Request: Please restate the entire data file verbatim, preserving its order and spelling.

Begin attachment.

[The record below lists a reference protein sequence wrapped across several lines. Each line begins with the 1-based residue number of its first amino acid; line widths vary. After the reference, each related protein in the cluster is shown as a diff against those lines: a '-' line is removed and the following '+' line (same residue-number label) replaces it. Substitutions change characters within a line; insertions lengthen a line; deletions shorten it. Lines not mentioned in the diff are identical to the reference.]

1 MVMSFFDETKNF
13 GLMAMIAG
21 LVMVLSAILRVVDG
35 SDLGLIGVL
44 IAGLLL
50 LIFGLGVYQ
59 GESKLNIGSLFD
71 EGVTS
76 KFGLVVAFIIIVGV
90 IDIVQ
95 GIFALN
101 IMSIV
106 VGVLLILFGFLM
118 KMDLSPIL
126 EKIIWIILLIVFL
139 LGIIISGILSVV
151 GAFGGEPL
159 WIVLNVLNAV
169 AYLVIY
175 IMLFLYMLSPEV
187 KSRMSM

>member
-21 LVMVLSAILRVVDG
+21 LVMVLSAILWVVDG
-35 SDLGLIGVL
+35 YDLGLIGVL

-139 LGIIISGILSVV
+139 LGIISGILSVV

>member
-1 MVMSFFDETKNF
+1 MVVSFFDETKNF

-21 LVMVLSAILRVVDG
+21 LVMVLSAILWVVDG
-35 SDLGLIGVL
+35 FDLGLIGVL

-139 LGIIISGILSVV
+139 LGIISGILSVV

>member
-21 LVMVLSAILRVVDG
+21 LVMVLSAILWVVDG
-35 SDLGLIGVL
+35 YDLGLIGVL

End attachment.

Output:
[The record below lists a reference protein sequence wrapped across several lines. Each line begins with the 1-based residue number of its first amino acid; line widths vary. After the reference, each related protein in the cluster is shown as a diff against those lines: a '-' line is removed and the following '+' line (same residue-number label) replaces it. Substitutions change characters within a line; insertions lengthen a line; deletions shorten it. Lines not mentioned in the diff are identical to the reference.]

1 MVMSFFDETKNF
13 GLMAMIAG
21 LVMVLSAILRVVDG
35 SDLGLIGVL
44 IAGLLL
50 LIFGLGVYQ
59 GESKLNIGSLFD
71 EGVTS
76 KFGLVVAFIIIVGV
90 IDIVQ
95 GIFALN
101 IMSIV
106 VGVLLILFGFLM
118 KMDLSPIL
126 EKIIWIILLIVFL
139 LGIIISGILSVV
151 GAFGGEPL
159 WIVLNVLNAV
169 AYLVIY
175 IMLFLYMLSPEV
187 KSRMSM

>member
-21 LVMVLSAILRVVDG
+21 LVMVLSAILWVVDG
-35 SDLGLIGVL
+35 YDLGLIGVL

-139 LGIIISGILSVV
+139 LGIISGILSVV

>member
-1 MVMSFFDETKNF
+1 MVVSFFDETKNF

-21 LVMVLSAILRVVDG
+21 LVMVLSAILWVVDG
-35 SDLGLIGVL
+35 FDLGLIGVL

-139 LGIIISGILSVV
+139 LGIISGILSVV

>member
-21 LVMVLSAILRVVDG
+21 LVMVLSAILWVVDG
-35 SDLGLIGVL
+35 YDLGLIGVL